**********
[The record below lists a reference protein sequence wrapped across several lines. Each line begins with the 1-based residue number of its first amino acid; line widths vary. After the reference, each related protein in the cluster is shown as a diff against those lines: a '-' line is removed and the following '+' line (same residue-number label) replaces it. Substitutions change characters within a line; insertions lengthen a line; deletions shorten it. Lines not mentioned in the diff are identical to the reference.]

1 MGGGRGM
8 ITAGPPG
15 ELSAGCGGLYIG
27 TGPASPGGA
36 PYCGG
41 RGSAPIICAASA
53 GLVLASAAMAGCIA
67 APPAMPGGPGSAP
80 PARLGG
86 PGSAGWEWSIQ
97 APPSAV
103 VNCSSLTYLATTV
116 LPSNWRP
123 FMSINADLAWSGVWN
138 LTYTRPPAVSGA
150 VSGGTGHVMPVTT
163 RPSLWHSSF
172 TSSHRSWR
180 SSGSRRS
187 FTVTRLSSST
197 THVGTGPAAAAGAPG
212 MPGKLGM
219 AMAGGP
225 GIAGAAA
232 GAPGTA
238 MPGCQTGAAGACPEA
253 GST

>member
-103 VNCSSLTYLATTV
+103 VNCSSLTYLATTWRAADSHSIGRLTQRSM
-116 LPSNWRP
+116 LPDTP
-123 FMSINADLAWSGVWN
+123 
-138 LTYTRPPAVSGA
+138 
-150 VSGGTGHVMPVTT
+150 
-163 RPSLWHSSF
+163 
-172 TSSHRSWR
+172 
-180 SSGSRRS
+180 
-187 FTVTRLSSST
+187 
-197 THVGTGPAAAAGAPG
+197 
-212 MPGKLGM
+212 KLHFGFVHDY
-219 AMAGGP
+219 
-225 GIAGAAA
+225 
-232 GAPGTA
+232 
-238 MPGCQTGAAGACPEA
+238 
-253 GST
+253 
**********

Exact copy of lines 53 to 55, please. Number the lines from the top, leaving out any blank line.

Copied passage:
+219 
-225 GIAGAAA
+225 